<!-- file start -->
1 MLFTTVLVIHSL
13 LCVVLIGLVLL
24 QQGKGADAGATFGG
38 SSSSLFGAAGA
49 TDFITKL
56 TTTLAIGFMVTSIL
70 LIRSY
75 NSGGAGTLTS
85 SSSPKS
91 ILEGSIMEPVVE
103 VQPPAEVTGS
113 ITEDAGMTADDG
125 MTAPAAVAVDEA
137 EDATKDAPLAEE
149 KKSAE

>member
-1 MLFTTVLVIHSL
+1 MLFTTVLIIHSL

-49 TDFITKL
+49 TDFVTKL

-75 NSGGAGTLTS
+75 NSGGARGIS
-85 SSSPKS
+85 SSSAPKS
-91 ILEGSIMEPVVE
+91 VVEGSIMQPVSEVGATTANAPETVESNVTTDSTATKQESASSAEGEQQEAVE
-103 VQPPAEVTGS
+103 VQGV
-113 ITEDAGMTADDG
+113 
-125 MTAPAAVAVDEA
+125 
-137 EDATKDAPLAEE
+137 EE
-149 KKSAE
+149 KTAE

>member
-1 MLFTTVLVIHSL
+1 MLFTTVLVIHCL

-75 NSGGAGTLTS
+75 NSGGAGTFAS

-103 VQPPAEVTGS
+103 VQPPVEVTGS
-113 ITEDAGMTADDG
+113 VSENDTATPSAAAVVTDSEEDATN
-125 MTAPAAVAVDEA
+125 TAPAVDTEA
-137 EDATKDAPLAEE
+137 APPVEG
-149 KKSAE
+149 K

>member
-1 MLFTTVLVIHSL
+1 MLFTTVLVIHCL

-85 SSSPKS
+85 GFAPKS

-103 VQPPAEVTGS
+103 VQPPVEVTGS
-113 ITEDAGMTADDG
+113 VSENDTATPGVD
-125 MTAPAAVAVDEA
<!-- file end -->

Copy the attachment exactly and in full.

1 MLFTTVLVIHSL
13 LCVVLIGLVLL
24 QQGKGADAGATFGG
38 SSSSLFGAAGA
49 TDFITKL
56 TTTLAIGFMVTSIL
70 LIRSY
75 NSGGAGTLTS
85 SSSPKS
91 ILEGSIMEPVVE
103 VQPPAEVTGS
113 ITEDAGMTADDG
125 MTAPAAVAVDEA
137 EDATKDAPLAEE
149 KKSAE

>member
-1 MLFTTVLVIHSL
+1 MLFTTVLIIHSL

-49 TDFITKL
+49 TDFVTKL

-75 NSGGAGTLTS
+75 NSGGARGIS
-85 SSSPKS
+85 SSSAPKS
-91 ILEGSIMEPVVE
+91 VVEGSIMQPVSEVGATTANAPETVESNVTTDSTATKQESASSAEGEQQEAVE
-103 VQPPAEVTGS
+103 VQGV
-113 ITEDAGMTADDG
+113 
-125 MTAPAAVAVDEA
+125 
-137 EDATKDAPLAEE
+137 EE
-149 KKSAE
+149 KTAE

>member
-1 MLFTTVLVIHSL
+1 MLFTTVLVIHCL

-75 NSGGAGTLTS
+75 NSGGAGTFAS

-103 VQPPAEVTGS
+103 VQPPVEVTGS
-113 ITEDAGMTADDG
+113 VSENDTATPSAAAVVTDSEEDATN
-125 MTAPAAVAVDEA
+125 TAPAVDTEA
-137 EDATKDAPLAEE
+137 APPVEG
-149 KKSAE
+149 K

>member
-1 MLFTTVLVIHSL
+1 MLFTTVLVIHCL

-85 SSSPKS
+85 GFAPKS

-103 VQPPAEVTGS
+103 VQPPVEVTGS
-113 ITEDAGMTADDG
+113 VSENDTATPGVD
-125 MTAPAAVAVDEA